Best shows to see: Slut River, Child Bite, and Paul Giallorenzo and Ingebrigt Haaker Flaten

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Remember how you hemorrhaged all that hard-earned cash over the holidays, both on lackluster, boring gifts for relatives and on large amounts of alcohol to blunt the never-ending scrutiny of said relatives? Well, one good thing about the lack of notable bands touring the country in the cold months is the proliferation of the city's cheap and free shows. So while you're hoarding nickels and dimes like a squirrel does nuts, you can get out during the week and unearth some gems if you're willing to dig a bit. Or you can just be lazy and check out Soundboard for our best suggestions. It is our job, I guess:

Mon 1/14: Slut River at Permanent Records

Never mind the attention-grabbing, kinda-offensive band name—Slut River doesn't even need it. The Iowa City quartet's blend of pissed-off punk and hardcore works just as well at turning heads. On a track like "Two Face," for example, front woman Anna McDermott morphs from pained, frantic croaks to straight chilling hate—and with a backing band that scrawls "Greg Ginn-style guitar gnarliness over eerie Dead Kennedys-like hardcore," what's not to like? Bad vibes are cool, and this show is free.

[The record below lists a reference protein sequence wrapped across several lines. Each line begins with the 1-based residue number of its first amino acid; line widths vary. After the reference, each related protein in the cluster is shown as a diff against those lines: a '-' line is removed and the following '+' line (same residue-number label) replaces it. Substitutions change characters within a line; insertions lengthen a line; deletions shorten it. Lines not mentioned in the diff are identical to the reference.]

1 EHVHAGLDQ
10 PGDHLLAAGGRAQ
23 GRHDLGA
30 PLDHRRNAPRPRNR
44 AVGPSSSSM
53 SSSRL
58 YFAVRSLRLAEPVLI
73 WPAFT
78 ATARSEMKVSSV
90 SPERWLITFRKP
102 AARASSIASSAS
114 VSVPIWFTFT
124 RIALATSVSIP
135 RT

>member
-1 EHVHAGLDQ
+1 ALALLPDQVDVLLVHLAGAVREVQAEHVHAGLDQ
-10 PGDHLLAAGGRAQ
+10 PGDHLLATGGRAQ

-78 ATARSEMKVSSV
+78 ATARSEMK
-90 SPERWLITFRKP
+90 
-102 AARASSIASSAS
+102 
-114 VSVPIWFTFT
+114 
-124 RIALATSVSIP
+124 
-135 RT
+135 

Mon 1/14: Child Bite at the Empty Bottle

According to Monica Kendrick, it's probably a good thing that Detroit's Child Bite tends to drop EPs rather than LPs. In discussing the band's "angular, jagged, rhythm-heavy skronk," she writes, "Given how heady and intense this stuff is, it’s probably a good thing that it comes in small doses—a full-length would send you straight into sensory overload." Vocalist Shawn Knight's shrieks and roars and onstage intensity are probably going to freak you out a bit, so go easy on the amphetamines tonight. And look, this show is free, too.

Wed 1/16: Paul Giallorenzo and Ingebrigt Haaker Flaten at the Hideout

Norwegian bassist Ingebrigt Haaker Flaten may not have camped out in Chicago for very long, but he was certainly prolific in his short time living here. And two of his old groups are reconvening tonight. He was part of a trio with pianist Paul Giallorenzo that constructed what Peter Margasak describes as "knotty postbop tunes," and his own quartet will likely be churning out music that "flexes its muscles with driving grooves, corrosive noise, and grinding riffs"—with the occasional contemplative moment or two. This show isn't free, because you're probably getting spoiled by now.

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